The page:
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What started as small scale criminal enterprises among Nigerians in Ghana at various internet café’s has now metamorphosised into a rampaging devil eating into the fabric of University students with University of Ghana becoming the latest hub.
Operators of the Advance Fee Fraud (419) scam have now moved their operations to the premier University of Ghana, Legon, as the hub of their fraudulent activities where they lure unsuspecting victims to. They are said to be in strong connivance with some students and are duping unsuspecting members of the public of huge sums of money. The Enquirer went on their trail recently and found that most of the fraudsters are of foreign origin, especially Nigerians.
It came out that those involved in the scam are lodging in various halls of residence of the university and often use the rooms as their offices.
Latest to fall prey to the fraudsters and their student accomplices are two South African nationals who were in the country for gold transaction.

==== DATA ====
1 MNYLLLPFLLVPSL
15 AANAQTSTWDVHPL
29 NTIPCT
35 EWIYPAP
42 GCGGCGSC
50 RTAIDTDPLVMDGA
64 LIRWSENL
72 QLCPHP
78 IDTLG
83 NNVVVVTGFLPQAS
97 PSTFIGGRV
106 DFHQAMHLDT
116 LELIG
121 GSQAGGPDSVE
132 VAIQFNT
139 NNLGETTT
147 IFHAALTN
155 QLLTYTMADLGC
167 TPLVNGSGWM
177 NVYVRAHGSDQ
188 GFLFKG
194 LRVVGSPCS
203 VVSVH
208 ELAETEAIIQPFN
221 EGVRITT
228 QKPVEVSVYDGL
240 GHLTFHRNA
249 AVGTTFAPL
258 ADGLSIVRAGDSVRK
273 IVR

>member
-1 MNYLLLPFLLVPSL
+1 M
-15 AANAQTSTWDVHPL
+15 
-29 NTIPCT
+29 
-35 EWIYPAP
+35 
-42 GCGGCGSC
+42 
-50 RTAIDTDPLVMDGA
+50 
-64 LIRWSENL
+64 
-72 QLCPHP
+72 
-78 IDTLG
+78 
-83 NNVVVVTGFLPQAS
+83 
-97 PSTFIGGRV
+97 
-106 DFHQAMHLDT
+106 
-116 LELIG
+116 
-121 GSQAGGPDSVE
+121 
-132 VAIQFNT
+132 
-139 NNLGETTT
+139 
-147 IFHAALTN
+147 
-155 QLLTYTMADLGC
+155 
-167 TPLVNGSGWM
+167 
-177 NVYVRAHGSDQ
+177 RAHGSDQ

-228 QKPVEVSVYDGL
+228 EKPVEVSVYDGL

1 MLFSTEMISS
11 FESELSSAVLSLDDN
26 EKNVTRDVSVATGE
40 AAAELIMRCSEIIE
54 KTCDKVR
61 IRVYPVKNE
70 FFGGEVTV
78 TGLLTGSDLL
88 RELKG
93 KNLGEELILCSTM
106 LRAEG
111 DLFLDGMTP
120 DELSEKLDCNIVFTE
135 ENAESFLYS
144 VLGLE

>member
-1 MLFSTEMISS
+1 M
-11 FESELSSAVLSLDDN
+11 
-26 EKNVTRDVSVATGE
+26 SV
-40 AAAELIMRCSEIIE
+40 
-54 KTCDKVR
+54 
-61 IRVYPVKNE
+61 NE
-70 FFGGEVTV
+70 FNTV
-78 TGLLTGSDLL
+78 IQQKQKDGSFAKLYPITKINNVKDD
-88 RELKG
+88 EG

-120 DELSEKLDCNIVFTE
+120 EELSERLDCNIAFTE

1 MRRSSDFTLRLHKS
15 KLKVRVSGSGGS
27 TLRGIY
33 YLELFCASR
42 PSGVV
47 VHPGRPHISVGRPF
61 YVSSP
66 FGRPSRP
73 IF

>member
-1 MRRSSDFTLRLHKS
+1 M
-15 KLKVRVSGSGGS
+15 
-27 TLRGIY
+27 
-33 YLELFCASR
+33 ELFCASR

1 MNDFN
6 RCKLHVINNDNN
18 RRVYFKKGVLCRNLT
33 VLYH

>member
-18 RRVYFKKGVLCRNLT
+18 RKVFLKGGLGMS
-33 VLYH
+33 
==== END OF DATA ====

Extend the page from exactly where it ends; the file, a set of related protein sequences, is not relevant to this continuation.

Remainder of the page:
The two, Ian Peterson, a businessman and Reginald Mowaz, who came into the country from neighboring Togo on October 25, this year.
Upon arrival, the two went to the On The Run amusement centre on the Legon-Madina road where they met two Nigerians and a Ghanaian who claimed to be students of Legon.
On hearing the mission of the South Africans, the two Nigerians, Gideon Ikperu and Michael Nkwe, arranged a meeting at the same venue the following day.
The Enquirer gathered that the Ghanaian, Eric Konadu Antwi, joined the meeting and promised the South Africans that he had a company by name Miluk Ventures which was capable of liaising with the Precious Minerals Marketing Company (PMMC) to get them the gold.
With documentary evidence of a registered company, Peterson and Mowaz became convinced, and were lured into a room at Legon Hall by the 419 men. There, the South Africans parted with $149,000, after which they went back to the On The Run for drinks to seal the deal.
That was the last time the South Africans set eyes on the two Nigerians and their Ghanaian counterpart. All efforts to trace them have proved futile, it later came out that they had been swindled.
The Enquirer’s painstaking investigations proved that Legon campus is also virtually becoming visa acquisition centre. With the introduction of the US visa lottery for the year, the place is boiling with the activities of “connection men.”
A visit to the campus by the Enquirer revealed that banners were flying all over the place directing prospective travelers where “cheaper and quality’ services are available.
A highly placed source at the university confirmed the presence of the 419 men on the campus. It said the incident involving the South Africans was just one of the numerous cases.
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